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“The ability to see things not as they are, but as they should be.”
One of Jim’s claims to fame is that he has designed more emergency departments (EDs) than any one individual in the United States. His goal: to render obsolescent practices obsolete in EDs all over the world. After having spent more than 1,000 hours in EDs observing patient and staff flow and studying more than 2,000 ED charts, he knows his craft. He has developed an international reputation as an emergency department design specialist. He speaks all over the world, writes book chapters and articles and even created and currently teaches an “ED of the Future” course at Harvard University that welcomes architects and physicians in the same classroom. What is unique about Jim is that he started his architectural career as a designer, with a background in drawing and painting, and now spends the vast majority of his time writing computer programs and analyzing data.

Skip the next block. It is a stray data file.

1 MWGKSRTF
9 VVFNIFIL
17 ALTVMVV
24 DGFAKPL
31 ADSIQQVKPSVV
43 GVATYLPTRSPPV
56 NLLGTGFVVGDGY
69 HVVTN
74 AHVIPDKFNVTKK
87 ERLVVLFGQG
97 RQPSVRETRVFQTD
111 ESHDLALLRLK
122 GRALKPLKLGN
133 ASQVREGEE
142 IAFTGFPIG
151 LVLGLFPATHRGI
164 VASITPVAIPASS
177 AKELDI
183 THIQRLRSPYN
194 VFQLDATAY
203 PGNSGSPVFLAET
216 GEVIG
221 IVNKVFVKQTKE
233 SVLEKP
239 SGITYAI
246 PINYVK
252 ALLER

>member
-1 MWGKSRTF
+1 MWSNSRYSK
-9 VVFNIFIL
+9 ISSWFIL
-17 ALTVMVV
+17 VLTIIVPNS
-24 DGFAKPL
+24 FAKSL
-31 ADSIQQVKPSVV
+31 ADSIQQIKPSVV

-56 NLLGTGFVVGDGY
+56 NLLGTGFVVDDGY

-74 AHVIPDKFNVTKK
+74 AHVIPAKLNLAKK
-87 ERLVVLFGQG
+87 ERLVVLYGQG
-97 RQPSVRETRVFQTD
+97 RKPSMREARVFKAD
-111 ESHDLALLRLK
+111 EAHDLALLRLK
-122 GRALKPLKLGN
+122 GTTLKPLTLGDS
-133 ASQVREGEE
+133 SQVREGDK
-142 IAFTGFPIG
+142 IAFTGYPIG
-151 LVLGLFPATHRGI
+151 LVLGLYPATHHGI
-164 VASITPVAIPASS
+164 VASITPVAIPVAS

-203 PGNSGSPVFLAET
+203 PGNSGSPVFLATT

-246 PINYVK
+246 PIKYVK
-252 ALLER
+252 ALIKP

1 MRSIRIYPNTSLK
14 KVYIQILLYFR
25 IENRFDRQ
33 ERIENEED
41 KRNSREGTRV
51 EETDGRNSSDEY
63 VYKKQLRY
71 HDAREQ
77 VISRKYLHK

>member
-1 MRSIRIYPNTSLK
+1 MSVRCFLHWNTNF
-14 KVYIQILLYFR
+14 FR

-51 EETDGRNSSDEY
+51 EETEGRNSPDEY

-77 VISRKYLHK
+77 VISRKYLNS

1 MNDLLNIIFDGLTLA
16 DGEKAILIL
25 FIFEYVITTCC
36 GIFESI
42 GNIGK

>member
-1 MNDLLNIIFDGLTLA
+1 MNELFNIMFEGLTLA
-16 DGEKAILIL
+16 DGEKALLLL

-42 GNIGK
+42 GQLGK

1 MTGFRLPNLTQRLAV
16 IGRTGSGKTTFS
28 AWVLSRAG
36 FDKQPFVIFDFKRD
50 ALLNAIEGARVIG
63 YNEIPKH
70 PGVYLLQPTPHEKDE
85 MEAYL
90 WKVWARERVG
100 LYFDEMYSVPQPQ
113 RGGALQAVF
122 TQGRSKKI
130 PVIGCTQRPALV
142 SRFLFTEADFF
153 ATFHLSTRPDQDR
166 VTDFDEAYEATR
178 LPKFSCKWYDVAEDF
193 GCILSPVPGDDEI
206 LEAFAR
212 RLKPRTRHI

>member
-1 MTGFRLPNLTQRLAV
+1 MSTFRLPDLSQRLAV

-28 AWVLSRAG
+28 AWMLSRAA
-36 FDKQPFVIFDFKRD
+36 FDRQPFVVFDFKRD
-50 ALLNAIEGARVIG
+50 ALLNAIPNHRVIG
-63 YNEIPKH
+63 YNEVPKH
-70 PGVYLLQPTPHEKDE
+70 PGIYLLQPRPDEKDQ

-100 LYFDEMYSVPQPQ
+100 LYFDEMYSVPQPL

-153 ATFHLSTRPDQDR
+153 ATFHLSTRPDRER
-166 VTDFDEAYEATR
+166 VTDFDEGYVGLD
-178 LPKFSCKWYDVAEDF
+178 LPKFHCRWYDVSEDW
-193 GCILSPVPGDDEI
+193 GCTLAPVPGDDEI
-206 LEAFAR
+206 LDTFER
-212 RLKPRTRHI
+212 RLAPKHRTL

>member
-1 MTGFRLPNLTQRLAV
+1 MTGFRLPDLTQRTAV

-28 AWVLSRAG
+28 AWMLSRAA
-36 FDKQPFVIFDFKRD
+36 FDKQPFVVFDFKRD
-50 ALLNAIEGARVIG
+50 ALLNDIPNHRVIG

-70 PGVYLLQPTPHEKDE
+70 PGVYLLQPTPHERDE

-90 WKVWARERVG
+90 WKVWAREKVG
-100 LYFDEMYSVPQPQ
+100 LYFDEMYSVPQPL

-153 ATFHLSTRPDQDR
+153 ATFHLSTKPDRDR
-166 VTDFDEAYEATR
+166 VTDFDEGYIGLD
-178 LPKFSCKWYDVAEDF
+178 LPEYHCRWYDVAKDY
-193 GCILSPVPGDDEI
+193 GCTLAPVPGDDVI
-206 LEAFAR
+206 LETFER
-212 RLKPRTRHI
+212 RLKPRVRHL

Bachelor of Science in Architecture, California Polytechnic University
Master of Science in Architecture, University of California at Los Angeles
Did You Know?
Jim was one of the first people to use personal computers. In the ‘80s, he sat next to Carl Sagan, a famous American astronomer, at the first computer store in the United States – talking a little about computers, but more about actualizing their creative ideas.